|Title (Primary)||Functional composition rather than species richness determines root characteristics of experimental grasslands grown at different light and nutrient availability|
|Author||Siebenkäs, A. ; Roscher, C.|
|Journal||Plant and Soil|
|Department||BZF; iDiv; PHYDIV|
|Keywords||Functional groups; Growth statures; Shade; Nutrients; Root morphological traits; Standing root biomass|
|UFZ wide themes||RU1;|
Background and aims
Results from many biodiversity experiments have established evidence for positive effects of diversity on aboveground plant productivity. However, less is known about the relationships between plant diversity and belowground plant community characteristics and their consistency at altered environmental conditions.
Monocultures, two- and four-species mixtures of two independent pools of four perennial temperate grassland species, each representing two functional groups (grasses, forbs) and two growth statures (tall, small), were grown in a field experiment at crossed levels of light and fertilization. Standing root biomass and root morphological traits were studied in the second year of treatment applications.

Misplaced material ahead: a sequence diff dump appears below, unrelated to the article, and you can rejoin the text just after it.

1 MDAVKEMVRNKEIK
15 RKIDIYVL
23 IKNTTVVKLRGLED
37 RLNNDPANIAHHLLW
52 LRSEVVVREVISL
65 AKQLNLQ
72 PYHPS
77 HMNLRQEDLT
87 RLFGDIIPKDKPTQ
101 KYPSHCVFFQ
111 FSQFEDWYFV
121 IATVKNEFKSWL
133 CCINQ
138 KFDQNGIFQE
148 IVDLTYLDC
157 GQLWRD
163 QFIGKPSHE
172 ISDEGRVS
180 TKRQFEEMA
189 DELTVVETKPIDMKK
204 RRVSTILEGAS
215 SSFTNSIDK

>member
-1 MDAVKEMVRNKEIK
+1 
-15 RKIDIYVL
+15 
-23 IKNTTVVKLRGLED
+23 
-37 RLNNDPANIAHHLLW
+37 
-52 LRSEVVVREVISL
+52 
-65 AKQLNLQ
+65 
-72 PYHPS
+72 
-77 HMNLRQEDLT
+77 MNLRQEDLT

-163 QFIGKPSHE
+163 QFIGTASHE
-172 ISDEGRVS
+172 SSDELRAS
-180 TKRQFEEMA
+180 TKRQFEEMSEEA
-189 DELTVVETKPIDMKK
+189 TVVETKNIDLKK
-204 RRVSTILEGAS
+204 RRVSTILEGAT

Increased species richness or fertilization did not influence belowground characteristics. Shading decreased standing root biomass and affected root morphological characteristics. The vertical distribution of standing root biomass and root length density over the depth profile and root morphological traits differed in communities of varying functional composition irrespective of resource availability, and differences were partly increased when shading was combined with fertilization.
Independent of resource availability, plant species richness does not increase vertical root segregation, but the potential for complementary use of belowground resources increases when species with different rooting patterns and root morphological traits are combined in mixtures.
|Persistent UFZ Identifier||https://www.ufz.de/index.php?en=20939&ufzPublicationIdentifier=17223|
|Siebenkäs, A., Roscher, C. (2016):
Functional composition rather than species richness determines root characteristics of experimental grasslands grown at different light and nutrient availability
Plant Soil 404 (1), 399 - 412